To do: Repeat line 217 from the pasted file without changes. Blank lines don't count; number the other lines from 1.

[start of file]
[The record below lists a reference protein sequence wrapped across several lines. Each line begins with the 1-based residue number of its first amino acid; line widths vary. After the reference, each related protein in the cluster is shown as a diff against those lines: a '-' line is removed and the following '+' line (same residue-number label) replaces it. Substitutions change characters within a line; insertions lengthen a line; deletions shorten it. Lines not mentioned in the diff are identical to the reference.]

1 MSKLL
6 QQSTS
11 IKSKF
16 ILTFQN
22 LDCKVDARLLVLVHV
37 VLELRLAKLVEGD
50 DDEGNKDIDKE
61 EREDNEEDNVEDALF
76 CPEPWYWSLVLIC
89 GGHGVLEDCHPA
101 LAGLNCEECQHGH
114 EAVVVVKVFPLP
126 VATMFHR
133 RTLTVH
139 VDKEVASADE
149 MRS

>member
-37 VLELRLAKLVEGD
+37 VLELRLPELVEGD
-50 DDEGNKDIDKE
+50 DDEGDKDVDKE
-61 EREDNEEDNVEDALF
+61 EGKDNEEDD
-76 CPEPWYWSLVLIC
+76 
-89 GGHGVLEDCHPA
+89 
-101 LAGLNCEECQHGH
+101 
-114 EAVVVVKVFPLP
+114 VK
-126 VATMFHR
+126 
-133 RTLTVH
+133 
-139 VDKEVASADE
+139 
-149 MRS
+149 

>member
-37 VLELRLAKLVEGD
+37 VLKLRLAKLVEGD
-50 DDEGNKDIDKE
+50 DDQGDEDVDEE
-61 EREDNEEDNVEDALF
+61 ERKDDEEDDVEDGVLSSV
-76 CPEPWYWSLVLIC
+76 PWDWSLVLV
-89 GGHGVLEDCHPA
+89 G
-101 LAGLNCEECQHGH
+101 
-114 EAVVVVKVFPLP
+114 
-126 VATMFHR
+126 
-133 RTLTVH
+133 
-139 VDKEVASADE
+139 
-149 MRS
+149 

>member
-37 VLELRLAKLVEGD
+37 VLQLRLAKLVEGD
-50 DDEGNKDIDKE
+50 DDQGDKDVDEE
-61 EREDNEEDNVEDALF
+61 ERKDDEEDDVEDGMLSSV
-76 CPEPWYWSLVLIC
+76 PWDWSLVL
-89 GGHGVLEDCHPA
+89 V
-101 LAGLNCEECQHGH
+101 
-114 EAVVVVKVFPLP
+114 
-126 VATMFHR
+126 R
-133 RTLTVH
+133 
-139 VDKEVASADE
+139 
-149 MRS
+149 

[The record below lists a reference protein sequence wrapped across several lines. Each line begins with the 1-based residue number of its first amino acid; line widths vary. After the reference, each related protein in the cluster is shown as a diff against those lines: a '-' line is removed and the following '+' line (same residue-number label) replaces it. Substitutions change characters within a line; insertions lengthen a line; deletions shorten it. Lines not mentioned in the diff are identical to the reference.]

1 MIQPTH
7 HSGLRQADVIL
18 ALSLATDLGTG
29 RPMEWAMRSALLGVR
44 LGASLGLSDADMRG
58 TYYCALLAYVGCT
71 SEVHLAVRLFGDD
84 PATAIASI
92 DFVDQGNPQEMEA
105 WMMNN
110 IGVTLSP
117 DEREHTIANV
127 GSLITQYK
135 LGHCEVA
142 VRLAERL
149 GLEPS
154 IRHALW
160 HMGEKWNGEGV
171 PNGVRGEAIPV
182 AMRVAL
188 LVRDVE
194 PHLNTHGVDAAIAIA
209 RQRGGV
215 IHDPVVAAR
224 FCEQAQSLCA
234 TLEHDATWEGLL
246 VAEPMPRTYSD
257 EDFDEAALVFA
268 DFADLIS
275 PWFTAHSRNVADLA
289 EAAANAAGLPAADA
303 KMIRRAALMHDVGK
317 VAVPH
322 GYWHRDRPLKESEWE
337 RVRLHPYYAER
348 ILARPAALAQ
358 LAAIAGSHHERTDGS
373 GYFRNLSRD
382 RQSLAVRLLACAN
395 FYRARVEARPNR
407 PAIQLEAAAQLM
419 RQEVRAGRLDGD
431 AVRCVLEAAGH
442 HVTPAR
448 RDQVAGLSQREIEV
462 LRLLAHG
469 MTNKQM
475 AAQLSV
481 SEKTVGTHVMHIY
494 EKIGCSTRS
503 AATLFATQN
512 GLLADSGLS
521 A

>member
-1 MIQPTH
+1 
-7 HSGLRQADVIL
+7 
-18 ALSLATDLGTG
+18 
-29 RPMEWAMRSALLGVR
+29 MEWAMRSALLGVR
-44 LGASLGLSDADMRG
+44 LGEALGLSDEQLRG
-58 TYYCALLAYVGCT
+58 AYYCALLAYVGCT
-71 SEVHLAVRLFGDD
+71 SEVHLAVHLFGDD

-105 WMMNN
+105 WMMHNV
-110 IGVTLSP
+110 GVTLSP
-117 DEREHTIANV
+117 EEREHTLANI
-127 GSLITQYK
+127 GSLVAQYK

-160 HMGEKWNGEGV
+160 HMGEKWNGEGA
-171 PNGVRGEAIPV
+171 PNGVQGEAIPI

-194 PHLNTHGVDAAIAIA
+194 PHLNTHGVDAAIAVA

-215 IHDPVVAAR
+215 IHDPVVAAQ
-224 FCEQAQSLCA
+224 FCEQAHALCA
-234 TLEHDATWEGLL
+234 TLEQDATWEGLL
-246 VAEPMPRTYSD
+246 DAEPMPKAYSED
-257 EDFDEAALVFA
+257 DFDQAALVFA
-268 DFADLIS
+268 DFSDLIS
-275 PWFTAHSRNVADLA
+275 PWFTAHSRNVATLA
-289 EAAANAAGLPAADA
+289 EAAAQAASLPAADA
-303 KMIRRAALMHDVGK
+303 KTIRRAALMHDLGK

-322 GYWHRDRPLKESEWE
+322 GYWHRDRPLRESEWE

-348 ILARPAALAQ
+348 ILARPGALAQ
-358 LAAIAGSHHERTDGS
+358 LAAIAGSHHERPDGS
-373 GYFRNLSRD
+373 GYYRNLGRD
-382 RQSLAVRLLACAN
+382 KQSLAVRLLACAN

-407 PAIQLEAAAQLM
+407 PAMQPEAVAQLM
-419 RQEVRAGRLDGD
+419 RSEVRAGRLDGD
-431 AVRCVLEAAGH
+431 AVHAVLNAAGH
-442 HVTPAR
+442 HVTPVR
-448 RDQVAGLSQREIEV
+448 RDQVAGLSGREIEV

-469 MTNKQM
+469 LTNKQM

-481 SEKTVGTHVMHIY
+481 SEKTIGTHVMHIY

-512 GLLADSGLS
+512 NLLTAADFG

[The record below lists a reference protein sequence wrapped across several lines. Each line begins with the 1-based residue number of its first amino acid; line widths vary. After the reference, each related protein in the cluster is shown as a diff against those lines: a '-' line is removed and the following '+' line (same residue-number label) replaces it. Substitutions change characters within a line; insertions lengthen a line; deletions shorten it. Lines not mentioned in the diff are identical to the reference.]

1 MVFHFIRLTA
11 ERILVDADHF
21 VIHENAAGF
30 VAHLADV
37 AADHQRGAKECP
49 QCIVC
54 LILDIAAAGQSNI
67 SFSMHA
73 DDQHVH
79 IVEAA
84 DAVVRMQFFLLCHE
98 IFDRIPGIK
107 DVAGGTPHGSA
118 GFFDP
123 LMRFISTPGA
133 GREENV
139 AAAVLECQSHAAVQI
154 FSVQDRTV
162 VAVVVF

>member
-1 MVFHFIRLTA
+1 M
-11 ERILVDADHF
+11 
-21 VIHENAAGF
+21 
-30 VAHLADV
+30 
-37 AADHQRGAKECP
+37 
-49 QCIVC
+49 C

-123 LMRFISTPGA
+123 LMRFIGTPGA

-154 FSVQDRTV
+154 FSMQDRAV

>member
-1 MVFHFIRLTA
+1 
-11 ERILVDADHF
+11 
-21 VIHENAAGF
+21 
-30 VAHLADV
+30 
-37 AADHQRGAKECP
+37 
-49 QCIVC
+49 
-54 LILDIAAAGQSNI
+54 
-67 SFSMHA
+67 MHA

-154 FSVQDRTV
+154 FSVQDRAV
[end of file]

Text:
21 VIHENAAGF